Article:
There was a nip in the air here on Wednesday night, but it was not just the falling temperature that had Steve Staunton stepping from foot to foot by the side of the Lansdowne Road pitch as he answered more questions. This was the final reckoning of a week-long inquisition, at times character assassination, and a full-blown sporting (and national) crisis for the Republic of Ireland. And Staunton, with a mix of fatigue and anger in his voice, had clearly had enough.
He felt emboldened by the fact that his bruised and battered - and that was just from the public and media - team had hauled themselves together to secure a draw against the Czech Republic and with it their first point in the qualification campaign for the 2008 European Championships. "I know what it's like," Staunton said of the vagaries of the game. "I've been a player. The ups and downs are frightening. The unfortunate thing is that in my position it's on a monthly basis, not every three or four days."
That position, as manager, has been most in question and, maybe, it is not so unfortunate Staunton only has the players on a limited basis. His demean-our, his lack of lucidity (also apparent in the way he sets out his team), indicates he is certainly not cut out for club management yet. Even before the shocking defeat against Cyprus last weekend there had been murmurs that the Football Asso-ciation of Ireland were uneasy at the risky appointment they made just nine months and six matches ago.
That unease grew on Sunday and Monday as the press Staun-ton received became increasingly hostile. In a rarity for Ireland, supporters, too, had vented their anger outside the GSP Stadium in Nicosia. By Tuesday that fury had turned on John Delaney, the FAI's chief executive, who had selected Staunton and awarded him a four-year contract.
Panic set in. By that afternoon, three hours after Staunton said he had been guaranteed that he would not be sacked regardless of the result against the Czechs, that guarantee was withdrawn. Delaney stood on the steps of the Irish Ministry of Sports for a briefing he had called and steadfastly refused to back his man. By turning a drama into a crisis, he appeared simply in the business of backing himself.
That evening, Delaney met with the FAI president, David Blood, and three legends of the game, John Giles, Liam Brady and Ray Houghton. The meeting was ostensibly to discuss ideas to honour former stars as part of the celebrations when Ireland make the historic move to the 80,000 Gaelic games stadium, Croke Park, next spring.
But, in the Burlington Hotel, the conversation inevitably turned to Staunton, the Irish team and the media. It was already clear that a loss to the Czechs would mean that a crestfallen Delaney, who rued a lack of luck, especially with the illness to Sir Bobby Robson, Staunton's adviser, would soon be searching for a new manager.
By the next day, Delaney's failure to back Staunton, who must surely have been furious at his employer's behaviour, had backfired. Now Delaney appeared disloyal and weak, and he went before the television cameras to try to clarify what he meant. Again he failed to offer sufficient support. Already it had been a farce on the field; now that was being rivalled by events off the field.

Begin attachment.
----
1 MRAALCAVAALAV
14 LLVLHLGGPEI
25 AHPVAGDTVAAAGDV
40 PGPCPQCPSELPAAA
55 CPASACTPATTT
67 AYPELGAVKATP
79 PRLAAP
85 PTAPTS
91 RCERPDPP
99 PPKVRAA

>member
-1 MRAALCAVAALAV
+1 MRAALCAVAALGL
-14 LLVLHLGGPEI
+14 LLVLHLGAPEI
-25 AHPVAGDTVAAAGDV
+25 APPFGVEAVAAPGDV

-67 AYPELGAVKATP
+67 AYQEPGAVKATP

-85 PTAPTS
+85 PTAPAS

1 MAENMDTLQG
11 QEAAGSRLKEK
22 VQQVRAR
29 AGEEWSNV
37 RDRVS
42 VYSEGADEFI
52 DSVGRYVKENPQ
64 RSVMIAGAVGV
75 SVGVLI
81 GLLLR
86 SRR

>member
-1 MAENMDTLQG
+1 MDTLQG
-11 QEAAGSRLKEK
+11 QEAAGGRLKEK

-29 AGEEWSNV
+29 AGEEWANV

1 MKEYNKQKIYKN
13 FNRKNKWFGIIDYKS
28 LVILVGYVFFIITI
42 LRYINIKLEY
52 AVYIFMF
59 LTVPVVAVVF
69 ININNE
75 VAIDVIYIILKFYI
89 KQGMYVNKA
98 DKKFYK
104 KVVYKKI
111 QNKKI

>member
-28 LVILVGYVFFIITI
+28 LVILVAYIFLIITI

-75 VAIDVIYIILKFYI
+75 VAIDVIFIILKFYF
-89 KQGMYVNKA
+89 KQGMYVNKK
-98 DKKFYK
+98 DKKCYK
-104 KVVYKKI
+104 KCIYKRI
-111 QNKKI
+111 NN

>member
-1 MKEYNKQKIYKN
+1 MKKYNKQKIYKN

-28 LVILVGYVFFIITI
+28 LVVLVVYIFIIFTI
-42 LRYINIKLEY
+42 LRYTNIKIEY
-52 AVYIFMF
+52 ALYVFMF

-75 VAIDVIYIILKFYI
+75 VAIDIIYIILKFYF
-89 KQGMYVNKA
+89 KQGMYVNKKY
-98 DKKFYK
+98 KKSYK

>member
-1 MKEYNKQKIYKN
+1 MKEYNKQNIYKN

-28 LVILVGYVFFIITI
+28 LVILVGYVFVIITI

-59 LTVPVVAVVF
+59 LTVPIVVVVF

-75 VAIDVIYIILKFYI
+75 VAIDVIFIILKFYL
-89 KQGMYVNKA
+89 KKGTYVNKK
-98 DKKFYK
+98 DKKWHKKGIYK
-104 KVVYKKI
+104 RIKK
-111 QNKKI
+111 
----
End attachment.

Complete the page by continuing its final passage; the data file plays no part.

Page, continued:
But, above all, it was a football problem and, for now, football got them out of it. Shorn of 14 players, the Irish handed competitive debuts to four more and fought out a bold, courageous draw. It wasn't just the fact that they attacked the Czechs which was so heartening. It was that they were able to attack at all.
"We have so many players out. No country in the world could cope with it," Staunton said after-wards. It was a familiar enough excuse, with the manager also reiterating his belief in youth. "I know what we've got coming up through the ranks," he said. "I knew from when I took the job, because I've played against most of them. I've been phoning people to see what their characters are like, doing all the dirty little things behind the scenes."
Dirty little things? It was an odd way of phrasing the necessary work of scouting and researching players but then Staunton isn't comfortable when offering explanations. Take his insistence that "I'm not blaming anyone" for the débâcle in Cyprus, which was followed by the statement, "but if your back four doesn't play well then you are not going to win". So he is blaming his defenders?
Then there was the debate over the exclusion and late call-up of Lee Carsley. The Everton midfielder is playing well, one of the few Irishmen on form, but Staunton steadfastly refused to pick him. Finally Carsley was asked to fly over on the eve of the Czech game. Why wasn't he there in Cyprus?
"He wasn't in the squad," Staunton said blithely. It all leads to a feeling that he is simply out of his depth. "They don't go out there to make mistakes," he said of his players. It could equally apply to the management.
What was not in dispute, however, was the amazing response of the Lansdowne crowd. Indeed, prior to the Czech match, FAI sources indicated that the fans' reaction, as well as the result, would help decide Staunton's fate. In the end there was one of the most passionate atmospheres the old stadium has ever witnessed.
"I think the Irish public showed that they don't believe everything they read either," Staunton said. But he missed the point. Their reaction was a sign of a country's pride and defiance, not a vindication of the regime in charge of their football team who, after all the brouhaha, still sit just off the bottom of Group D.Reuse content